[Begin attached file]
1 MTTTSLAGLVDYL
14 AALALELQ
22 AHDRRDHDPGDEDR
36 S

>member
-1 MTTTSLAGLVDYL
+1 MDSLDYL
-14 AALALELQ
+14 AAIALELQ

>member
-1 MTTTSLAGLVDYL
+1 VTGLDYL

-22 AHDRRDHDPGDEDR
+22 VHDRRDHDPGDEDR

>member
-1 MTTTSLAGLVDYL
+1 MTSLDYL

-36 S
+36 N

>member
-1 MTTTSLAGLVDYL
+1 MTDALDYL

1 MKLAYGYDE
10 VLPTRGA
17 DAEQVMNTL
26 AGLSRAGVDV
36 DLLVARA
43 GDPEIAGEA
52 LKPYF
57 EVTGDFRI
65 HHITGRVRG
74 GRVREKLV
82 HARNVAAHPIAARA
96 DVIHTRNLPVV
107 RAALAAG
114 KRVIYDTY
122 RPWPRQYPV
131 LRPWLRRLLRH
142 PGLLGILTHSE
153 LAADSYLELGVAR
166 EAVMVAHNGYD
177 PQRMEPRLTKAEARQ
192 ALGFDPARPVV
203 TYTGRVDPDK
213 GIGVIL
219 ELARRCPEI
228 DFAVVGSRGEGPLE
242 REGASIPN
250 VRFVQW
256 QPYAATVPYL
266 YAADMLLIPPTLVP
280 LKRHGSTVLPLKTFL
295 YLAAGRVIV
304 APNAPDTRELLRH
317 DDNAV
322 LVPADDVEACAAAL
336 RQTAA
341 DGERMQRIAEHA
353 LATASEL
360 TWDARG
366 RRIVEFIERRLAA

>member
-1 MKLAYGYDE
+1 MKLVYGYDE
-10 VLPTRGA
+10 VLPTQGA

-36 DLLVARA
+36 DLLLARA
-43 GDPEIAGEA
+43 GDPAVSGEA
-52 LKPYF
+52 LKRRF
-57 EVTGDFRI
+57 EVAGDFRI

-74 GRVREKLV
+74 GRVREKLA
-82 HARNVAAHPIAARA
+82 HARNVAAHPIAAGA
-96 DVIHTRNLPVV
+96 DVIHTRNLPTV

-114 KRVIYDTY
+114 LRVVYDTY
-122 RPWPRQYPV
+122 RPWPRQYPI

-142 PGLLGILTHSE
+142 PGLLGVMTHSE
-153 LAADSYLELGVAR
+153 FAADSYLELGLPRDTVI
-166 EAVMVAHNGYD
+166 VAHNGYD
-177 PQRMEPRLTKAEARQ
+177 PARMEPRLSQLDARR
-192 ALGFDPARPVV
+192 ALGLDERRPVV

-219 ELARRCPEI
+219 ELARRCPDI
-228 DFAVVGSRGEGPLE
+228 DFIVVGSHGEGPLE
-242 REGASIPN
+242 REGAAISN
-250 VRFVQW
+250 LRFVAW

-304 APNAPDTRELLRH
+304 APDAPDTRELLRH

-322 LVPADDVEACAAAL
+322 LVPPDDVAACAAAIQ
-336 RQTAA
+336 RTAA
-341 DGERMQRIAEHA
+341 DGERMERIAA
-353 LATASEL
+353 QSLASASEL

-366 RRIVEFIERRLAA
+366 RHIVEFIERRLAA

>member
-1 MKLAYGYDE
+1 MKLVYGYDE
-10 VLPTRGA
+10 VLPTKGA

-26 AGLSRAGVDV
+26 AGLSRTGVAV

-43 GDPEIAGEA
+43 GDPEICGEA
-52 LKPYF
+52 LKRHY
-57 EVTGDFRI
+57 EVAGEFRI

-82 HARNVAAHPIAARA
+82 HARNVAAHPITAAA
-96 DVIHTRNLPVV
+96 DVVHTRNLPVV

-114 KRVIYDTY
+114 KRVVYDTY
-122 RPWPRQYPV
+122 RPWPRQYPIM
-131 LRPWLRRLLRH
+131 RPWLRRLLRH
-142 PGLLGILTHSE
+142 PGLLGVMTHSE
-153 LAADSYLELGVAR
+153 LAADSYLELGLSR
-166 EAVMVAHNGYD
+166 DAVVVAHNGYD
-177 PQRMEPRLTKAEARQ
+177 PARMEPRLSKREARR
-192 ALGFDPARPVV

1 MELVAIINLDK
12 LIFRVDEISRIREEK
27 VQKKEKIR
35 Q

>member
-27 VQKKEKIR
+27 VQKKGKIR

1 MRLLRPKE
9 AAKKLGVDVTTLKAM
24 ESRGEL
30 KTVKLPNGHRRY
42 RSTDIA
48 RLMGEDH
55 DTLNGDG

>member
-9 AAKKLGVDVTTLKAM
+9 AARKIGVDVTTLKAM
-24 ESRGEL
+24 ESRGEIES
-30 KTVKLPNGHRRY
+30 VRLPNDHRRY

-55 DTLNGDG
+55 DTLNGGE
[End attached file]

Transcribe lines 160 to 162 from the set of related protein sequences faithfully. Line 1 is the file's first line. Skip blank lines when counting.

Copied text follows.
55 DTLNGDG

>member
-9 AAKKLGVDVTTLKAM